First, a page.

New Curriculum Teaches Ontario Students about Concussions
Gluckstein Personal Injury Lawyers welcome the positive changes currently happening in the culture of Canadian youth sports. Players, coaches, parents and educators are being taught how to recognize and properly treat concussions that could otherwise lead to traumatic brain injury.
One Ontario school district has even developed a new curriculum to teach students specifically about concussions.
The Ontario provincial government mandates that school districts have concussion policies, and the Halton District School Board has responded to that mandate with the Halton Student Concussion Education Project. The district-wide initiative is thought to be the first of its kind in Canada and the United States.
In September, more than 4,000 ninth graders in the district began the course, which will continue through the academic year. Modified versions of the course are also being taught to third and sixth graders.
Through the use of online modules, students are taught to recognize concussion symptoms and how to care for a person believed to have suffered a concussion. Students also have access to video reports on traumatic brain injury.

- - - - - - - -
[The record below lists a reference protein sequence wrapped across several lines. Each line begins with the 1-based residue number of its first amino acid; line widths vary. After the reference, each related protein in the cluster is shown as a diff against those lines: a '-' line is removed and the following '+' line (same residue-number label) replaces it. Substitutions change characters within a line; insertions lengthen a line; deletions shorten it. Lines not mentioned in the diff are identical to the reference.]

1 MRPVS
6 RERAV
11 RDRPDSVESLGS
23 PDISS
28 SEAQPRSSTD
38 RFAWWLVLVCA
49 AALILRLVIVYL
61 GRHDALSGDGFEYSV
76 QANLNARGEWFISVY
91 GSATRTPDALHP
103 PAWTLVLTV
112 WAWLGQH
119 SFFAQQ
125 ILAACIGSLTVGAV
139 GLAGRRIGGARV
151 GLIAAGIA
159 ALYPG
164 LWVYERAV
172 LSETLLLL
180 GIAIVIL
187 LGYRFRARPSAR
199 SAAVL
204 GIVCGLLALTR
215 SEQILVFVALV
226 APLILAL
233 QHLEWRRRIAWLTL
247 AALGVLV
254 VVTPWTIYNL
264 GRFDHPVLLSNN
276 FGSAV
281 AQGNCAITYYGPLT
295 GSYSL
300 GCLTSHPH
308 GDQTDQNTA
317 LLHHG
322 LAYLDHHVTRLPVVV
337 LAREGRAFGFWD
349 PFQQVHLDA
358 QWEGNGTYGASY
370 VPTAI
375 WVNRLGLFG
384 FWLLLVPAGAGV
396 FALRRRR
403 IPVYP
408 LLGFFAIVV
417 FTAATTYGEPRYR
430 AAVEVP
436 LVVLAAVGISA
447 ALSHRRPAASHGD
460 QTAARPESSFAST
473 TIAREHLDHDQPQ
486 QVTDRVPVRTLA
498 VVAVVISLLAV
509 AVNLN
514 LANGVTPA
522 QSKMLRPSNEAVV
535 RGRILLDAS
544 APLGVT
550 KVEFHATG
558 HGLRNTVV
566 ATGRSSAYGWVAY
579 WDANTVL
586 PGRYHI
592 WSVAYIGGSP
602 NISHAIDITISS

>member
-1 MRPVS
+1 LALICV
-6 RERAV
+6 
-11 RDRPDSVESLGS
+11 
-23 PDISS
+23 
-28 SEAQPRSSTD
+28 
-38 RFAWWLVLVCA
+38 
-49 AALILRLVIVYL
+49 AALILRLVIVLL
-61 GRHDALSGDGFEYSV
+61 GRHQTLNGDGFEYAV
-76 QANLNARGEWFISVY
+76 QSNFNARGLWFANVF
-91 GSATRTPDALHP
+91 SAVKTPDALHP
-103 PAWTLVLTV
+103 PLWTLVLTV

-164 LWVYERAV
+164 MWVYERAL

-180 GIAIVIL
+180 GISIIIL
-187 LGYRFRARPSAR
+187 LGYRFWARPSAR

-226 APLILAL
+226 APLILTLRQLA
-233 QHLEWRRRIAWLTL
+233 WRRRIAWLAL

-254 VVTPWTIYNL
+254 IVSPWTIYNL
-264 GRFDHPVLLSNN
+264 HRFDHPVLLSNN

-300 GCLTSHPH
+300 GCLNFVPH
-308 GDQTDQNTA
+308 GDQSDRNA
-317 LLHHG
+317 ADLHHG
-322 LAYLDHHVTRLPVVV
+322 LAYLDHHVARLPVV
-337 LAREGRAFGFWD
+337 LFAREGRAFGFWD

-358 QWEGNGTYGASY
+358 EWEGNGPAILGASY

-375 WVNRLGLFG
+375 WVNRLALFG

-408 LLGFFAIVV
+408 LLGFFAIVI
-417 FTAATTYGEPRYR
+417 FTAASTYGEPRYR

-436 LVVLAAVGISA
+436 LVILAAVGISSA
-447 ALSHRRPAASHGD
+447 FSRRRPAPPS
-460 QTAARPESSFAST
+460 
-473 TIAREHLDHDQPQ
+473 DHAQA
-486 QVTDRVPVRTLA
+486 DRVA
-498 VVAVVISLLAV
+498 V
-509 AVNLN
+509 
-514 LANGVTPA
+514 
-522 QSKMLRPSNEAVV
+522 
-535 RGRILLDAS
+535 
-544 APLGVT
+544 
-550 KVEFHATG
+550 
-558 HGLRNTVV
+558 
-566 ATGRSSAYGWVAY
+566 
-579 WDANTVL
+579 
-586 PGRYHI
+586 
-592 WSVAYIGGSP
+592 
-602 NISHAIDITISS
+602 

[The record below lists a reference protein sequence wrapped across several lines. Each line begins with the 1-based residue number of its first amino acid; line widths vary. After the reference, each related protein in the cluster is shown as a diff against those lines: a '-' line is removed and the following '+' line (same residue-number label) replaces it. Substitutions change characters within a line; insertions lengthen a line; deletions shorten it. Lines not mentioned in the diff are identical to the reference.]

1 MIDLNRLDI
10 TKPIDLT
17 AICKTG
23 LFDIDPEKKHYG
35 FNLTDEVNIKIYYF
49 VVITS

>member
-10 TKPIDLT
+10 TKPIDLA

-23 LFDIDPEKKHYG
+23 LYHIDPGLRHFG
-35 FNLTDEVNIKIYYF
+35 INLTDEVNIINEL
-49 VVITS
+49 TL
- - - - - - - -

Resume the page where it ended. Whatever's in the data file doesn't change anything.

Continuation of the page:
The developers of the curriculum intend not only to provide important information to students; the goal is also to make cultural changes. Joanne Walsh, a health and physical education coordinator who helped develop the program, had this to say: "If we're going to change the culture around concussion like we changed the culture around smoking and around drinking and driving, we need to get at our next generation of kids."
While the Halton curriculum emphasizes that traumatic brain injury can happen in a context outside of sports, it was noted that students who participated in a pilot program last year were most engaged in the curriculum as it related to athletics.
Indeed, sometimes the culture of toughness in sports can pressure athletes to continue playing despite their having suffered a concussion. The Halton district program is meant to address this concern and help young athletes make smart decisions regarding their own health and the health of their friends and teammates.
R E F E R E N C E S |
The New York Times, "Canadian District Goes to School on Concussions," Jeff Z. Klein, Oct. 4, 2014
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